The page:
Tag Archives: Joan Crawford

What’s on TCM: January 2014

Joan CrawfordHappy new year!  I hope you all had a very happy holiday season. I had a lot of fun revisiting all my favorite holiday movies in December, but now it’s time to get back to watching more regular movies and luckily, TCM is going to make that transition very easy for me.

Break out the shoulder pads, eyebrow pencils, and Pepsi because Joan Crawford is the Star of the Month!  A marathon of Joan Crawford movies will start every Thursday night at 8:00 PM and each week will focus on a different era of Joan’s career.

This month’s installment of Friday Night Spotlight will feature Science in the Movies and is going to be hosted by Dr. Sean Michael Carroll, PhD, a senior research associate at the California Institute of Technology’s Physics department.

Other noteworthy things happening in January include Judge Judy as Guest Programmer, a celebration of past and present recipients of the Screen Actors Guild Life Achievement Award, and 24 hours of movies by Columbia Pictures to commemorate the studio’s 90th anniversary.  Now, let’s take a more detailed look at the line-up…

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Possessed (1931)

Possessed 1931 Joan Crawford Clark GableMarian Martin (Joan Crawford) is an unrepentant gold digger.  She’s a factory worker from Erie, Pennsylvania, but she would love to be a high society dame.  Her boyfriend Al Manning (Wallace Ford) is a fellow working class guy and is content to stay that way. But Marian knows her only real chance at being a wealthy woman is to marry for money.  On her way home from work one day, she meets the wealthy Wally Stuart (Richard Gallagher) when he passes by on a train.  Wally is drunk at the time and tells Marian to look him up if she’s ever in New York.  When Al finds out that Marian was spending time with another man, he’s livid and his reaction is enough to drive Marian straight to New York.

Marian arrives in New York and goes straight to Wally’s apartment, but he doesn’t remember her.  However, he does give her some advice on meeting rich men.  And as luck would have it, she catches the eye of Wally’s friend Mark Whitney (Clark Gable).  Mark is divorced and doesn’t want to re-marry because he’s afraid of being hurt again.  However, he does turn Marian into a kept woman and they carry on an affair for three years.  He even has her pose as Mrs. Moreland, a rich divorcee, to make their arrangement appear more respectable.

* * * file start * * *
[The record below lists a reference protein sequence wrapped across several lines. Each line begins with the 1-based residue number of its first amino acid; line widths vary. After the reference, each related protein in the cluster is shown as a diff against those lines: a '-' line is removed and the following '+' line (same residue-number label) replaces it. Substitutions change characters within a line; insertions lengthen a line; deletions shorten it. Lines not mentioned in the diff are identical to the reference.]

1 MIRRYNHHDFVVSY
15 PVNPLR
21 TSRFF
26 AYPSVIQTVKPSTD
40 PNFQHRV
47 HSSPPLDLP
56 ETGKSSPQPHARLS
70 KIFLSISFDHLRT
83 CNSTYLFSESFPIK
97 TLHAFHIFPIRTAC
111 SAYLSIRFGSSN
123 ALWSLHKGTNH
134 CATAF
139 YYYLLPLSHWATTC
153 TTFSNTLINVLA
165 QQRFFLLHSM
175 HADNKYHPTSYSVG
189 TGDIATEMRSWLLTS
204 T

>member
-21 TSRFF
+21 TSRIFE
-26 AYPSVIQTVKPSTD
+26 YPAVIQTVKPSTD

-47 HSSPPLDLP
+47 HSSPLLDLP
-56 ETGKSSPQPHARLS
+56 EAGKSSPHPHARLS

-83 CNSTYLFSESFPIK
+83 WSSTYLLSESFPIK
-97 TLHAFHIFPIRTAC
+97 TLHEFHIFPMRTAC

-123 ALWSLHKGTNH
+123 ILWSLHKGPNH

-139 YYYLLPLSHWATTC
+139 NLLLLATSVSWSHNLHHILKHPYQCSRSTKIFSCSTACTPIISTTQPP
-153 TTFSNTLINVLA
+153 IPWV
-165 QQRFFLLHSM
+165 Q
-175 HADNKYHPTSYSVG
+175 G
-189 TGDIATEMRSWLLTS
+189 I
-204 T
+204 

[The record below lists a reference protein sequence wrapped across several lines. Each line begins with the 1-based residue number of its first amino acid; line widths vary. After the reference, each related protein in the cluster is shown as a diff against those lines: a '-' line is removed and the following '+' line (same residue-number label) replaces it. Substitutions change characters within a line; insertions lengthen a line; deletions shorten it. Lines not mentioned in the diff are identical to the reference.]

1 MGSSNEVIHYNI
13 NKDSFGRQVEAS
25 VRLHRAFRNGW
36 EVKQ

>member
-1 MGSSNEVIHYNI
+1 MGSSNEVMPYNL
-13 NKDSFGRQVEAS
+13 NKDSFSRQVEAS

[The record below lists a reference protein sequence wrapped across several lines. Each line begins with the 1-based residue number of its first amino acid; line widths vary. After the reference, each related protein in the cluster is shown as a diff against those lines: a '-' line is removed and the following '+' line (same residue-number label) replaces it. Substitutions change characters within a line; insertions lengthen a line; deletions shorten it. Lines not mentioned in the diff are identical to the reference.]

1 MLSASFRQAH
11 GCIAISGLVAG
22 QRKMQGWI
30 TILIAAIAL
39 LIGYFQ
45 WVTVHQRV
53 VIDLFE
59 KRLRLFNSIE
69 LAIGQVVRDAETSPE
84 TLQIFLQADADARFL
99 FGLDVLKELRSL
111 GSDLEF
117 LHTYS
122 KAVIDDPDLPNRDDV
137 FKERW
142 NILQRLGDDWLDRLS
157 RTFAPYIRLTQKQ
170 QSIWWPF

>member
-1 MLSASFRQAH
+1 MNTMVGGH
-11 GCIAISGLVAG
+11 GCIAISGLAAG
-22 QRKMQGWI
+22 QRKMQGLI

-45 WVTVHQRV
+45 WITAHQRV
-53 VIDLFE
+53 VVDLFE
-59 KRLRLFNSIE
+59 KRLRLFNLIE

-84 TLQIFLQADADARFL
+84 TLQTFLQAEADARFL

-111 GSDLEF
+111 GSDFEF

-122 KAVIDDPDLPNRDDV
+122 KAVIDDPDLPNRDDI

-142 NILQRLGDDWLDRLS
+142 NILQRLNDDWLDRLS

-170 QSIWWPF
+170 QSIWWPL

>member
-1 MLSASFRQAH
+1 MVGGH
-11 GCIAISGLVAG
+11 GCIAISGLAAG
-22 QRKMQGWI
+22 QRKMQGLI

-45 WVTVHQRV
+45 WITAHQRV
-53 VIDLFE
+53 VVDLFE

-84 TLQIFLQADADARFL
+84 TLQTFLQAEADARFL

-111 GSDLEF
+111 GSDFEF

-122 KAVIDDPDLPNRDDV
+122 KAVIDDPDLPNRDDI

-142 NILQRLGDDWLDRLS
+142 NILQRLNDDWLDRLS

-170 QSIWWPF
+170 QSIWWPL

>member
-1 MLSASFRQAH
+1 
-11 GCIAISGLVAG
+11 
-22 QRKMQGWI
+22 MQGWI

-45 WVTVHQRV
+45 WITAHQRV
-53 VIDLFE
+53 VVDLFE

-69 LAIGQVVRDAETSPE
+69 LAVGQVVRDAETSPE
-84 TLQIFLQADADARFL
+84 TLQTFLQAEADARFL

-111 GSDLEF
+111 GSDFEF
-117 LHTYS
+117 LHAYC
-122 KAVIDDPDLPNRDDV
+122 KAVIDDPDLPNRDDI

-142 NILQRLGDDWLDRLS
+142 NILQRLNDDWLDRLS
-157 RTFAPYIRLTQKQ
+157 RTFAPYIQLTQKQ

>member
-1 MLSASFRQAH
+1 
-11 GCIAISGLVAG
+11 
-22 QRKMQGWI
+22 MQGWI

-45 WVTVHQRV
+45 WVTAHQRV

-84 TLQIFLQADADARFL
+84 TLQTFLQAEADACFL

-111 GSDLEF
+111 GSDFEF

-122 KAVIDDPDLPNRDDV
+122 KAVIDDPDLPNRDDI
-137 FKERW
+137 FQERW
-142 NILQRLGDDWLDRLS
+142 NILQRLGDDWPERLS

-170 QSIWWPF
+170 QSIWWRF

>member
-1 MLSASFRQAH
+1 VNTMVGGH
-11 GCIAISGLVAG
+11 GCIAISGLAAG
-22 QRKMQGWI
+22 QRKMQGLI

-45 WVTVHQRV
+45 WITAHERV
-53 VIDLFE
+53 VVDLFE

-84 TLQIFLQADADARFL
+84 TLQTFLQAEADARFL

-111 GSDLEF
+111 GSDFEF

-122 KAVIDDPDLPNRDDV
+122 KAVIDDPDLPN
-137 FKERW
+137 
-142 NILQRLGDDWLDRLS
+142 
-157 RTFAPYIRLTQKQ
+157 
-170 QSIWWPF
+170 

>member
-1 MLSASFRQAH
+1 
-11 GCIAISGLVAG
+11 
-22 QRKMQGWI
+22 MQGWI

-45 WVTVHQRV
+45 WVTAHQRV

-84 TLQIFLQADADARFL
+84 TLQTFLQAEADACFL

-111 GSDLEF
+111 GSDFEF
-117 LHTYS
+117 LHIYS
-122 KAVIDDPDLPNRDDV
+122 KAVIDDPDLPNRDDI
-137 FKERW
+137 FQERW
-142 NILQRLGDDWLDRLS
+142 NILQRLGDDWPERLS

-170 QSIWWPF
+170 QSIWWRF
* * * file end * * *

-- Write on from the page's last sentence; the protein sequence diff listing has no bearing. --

While Marian has been in New York with Mark, Al has been back in Erie starting his own concrete company.  His business is doing well and when he comes to New York on business, he visits Marian and proposes to her, not knowing about her relationship with Mark.  She turns him down, but when he finds out she knows Mark Whitney, he uses her as a connection to get a meeting with Mark.  However, Mark’s attitude toward marriage has changed now that he’s considering running for governor, despite the damage it could do to his campaign.  Not wanting to hurt Mark’s campaign, Marian breaks it off with him to marry Al instead.  But when Al finds out about her affair with Mark, he wants nothing to do with her unless she uses her influence with Mark to help him seal that business deal.  Marian leaves Al, but will Mark take her back?

Joan Crawford and Clark Gable starred in eight movies together and Possessed is one of the best of the bunch.  Not only is their chemistry completely on point, Possessed is a perfect example of why I’m so fond of many movies from the pre-code era.  It’s full of the boundary-pushing material that makes the era so interesting to many people.  The story is very efficiently told;  Possessed clocks in at a whopping 76 minutes and not a minute of it is wasted.  Plain and simple, it’s a very sharp little movie.

My Favorite Pre-Code Journalists

As you will see with this weekend’s Journalism in Classic Film Blogathon (hosted by Comet Over Hollywood and Lindsay’s Movie Musings), there are plenty of great movies that feature memorable journalists.  Citizen Kane, His Girl Friday, All the President’s Men, just to name a few.  But for me, my favorite reporters in movies were all from the pre-code era.

Clark Gable It Happened One NightClark Gable as Peter Warne in It Happened One Night

Now Peter Warne is a reporter who will go to any length to get a good story.  And you gotta admit, he put up with a lot of nonsense from Ellie on their trip together.  But when it comes down to it, Peter isn’t a greedy man.  After falling in love with Ellie, he just wants to publish his story so he can have the money to marry her.  And even when it looks like she’s left him to go back to Westley, he still doesn’t care about the huge reward.  All he wants cares about is getting his expenses reimbursed.

Joan Crawford in Dance, Fools, DanceJoan Crawford as Bonnie Jordan in Dance, Fools, Dance

Bonnie Jordan may be just a rookie reporter, but she also goes the extra mile for her job.  When one of her fellow reporters is killed while investigating gangster Jake Luva (played by Clark Gable), her editor sends her to find out who is responsible for his death.  So Bonnie takes a job dancing in Jake’s nightclub so she can get close to him.  Of course, she ends up biting more than she can chew and even though she gets her story, she decides being a reporter just isn’t right for her after all.  But you’ve certainly got to give her credit for giving it her all.